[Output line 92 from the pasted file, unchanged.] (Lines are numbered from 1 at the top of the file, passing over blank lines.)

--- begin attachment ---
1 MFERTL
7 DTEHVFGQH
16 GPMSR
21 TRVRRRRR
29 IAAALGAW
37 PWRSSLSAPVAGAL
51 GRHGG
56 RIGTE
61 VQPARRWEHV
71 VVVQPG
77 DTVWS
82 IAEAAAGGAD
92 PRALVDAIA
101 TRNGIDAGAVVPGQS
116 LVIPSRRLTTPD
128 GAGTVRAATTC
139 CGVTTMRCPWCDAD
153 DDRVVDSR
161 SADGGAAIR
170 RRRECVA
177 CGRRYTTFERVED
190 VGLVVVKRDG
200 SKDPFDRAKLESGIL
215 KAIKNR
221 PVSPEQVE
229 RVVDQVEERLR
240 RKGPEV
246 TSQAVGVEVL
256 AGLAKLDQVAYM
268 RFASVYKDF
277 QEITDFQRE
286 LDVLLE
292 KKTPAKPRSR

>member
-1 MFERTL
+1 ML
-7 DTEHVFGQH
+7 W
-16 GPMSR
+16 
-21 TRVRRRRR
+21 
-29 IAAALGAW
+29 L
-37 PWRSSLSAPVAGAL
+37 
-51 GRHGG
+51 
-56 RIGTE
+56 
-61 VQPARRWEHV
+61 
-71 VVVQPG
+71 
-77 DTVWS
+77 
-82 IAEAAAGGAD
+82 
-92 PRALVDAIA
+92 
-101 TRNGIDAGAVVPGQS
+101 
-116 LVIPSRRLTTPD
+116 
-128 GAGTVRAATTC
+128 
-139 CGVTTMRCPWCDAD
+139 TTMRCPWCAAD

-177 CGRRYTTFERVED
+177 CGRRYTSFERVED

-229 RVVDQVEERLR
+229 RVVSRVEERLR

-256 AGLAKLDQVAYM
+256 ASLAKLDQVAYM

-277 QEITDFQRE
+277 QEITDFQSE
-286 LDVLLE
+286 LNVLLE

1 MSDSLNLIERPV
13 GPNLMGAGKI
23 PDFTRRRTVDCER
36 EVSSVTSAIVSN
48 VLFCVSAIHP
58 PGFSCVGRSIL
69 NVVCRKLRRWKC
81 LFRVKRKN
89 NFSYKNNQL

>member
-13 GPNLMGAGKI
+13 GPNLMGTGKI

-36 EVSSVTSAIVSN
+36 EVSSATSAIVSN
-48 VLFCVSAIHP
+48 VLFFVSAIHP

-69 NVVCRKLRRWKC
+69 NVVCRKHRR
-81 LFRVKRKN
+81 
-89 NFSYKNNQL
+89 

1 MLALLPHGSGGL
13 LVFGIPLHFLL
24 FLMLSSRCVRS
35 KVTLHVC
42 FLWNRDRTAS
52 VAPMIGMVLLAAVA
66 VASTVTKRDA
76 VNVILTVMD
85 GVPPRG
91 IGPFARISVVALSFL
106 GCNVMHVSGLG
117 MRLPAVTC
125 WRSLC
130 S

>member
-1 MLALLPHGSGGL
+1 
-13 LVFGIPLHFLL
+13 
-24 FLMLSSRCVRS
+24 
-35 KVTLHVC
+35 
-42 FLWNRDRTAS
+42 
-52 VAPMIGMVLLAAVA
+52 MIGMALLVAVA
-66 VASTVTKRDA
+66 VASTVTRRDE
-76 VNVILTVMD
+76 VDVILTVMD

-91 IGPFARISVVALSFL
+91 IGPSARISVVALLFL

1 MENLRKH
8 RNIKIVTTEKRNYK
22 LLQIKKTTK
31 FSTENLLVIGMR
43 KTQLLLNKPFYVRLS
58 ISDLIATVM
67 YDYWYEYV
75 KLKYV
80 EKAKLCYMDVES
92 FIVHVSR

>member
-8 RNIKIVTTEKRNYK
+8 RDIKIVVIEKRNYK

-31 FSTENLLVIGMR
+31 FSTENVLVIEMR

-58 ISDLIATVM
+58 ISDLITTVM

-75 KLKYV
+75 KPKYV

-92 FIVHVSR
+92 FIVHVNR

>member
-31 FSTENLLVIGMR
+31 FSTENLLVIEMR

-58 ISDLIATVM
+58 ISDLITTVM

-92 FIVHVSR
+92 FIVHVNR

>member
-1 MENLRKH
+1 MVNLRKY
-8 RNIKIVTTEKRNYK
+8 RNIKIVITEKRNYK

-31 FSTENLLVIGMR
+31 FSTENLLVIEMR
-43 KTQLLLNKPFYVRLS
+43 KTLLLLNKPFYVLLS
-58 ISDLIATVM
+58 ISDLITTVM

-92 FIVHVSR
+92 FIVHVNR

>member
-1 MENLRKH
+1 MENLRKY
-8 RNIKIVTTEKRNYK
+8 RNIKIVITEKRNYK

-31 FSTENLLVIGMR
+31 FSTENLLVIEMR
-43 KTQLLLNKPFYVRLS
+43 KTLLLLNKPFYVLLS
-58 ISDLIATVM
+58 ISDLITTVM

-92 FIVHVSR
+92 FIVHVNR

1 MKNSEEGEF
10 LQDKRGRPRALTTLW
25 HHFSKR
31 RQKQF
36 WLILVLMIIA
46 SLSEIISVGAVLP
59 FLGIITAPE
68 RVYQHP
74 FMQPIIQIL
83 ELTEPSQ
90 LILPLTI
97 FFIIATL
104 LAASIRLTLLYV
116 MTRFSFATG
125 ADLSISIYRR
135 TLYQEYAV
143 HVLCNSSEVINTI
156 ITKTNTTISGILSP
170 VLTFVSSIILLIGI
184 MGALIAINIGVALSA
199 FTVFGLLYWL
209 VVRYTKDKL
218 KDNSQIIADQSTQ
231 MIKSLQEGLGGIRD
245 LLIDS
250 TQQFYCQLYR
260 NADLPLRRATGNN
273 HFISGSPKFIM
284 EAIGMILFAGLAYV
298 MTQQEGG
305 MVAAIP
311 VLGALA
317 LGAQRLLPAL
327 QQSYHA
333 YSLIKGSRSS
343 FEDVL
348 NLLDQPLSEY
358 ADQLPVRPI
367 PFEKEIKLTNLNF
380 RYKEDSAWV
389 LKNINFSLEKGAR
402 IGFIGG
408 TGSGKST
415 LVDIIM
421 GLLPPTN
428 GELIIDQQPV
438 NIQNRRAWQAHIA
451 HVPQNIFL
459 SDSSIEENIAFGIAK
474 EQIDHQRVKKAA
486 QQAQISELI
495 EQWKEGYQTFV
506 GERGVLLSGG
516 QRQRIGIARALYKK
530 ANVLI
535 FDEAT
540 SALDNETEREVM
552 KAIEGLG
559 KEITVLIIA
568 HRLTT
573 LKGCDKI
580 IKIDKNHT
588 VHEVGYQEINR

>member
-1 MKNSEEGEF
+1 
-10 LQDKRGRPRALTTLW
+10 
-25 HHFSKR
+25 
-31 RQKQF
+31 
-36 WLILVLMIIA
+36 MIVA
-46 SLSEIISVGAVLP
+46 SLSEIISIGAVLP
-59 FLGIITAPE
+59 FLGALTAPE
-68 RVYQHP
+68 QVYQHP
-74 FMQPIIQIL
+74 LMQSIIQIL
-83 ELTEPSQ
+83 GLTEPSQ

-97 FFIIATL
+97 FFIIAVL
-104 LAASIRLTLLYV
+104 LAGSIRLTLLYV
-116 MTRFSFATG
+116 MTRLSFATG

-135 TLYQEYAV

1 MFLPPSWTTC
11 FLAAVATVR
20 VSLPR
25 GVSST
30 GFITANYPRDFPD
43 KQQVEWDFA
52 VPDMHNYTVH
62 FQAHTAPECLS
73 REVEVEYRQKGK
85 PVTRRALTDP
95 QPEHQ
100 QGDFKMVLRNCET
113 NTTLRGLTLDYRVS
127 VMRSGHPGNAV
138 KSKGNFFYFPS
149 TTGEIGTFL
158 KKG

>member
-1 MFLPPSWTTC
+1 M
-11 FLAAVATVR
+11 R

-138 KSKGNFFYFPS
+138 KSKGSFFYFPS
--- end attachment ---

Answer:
+36 EVSSATSAIVSN